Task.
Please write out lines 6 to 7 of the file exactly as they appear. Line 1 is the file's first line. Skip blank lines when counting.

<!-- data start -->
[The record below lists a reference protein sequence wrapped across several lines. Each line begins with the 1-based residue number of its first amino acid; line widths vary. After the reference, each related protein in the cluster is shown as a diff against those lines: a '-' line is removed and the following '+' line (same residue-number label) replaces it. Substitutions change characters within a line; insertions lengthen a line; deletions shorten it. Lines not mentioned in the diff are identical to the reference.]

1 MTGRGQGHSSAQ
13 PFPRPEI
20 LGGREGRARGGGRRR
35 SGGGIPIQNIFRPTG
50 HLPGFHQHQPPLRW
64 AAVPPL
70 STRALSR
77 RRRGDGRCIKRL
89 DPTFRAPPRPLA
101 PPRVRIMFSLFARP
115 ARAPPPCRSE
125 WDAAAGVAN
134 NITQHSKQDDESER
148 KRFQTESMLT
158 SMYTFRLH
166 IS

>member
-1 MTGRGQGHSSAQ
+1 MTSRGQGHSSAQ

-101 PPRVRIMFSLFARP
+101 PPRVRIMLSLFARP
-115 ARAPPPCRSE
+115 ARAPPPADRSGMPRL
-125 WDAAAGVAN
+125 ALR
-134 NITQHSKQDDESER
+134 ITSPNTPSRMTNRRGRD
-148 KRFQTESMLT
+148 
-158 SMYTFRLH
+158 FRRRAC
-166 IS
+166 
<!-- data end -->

50 HLPGFHQHQPPLRW
64 AAVPPL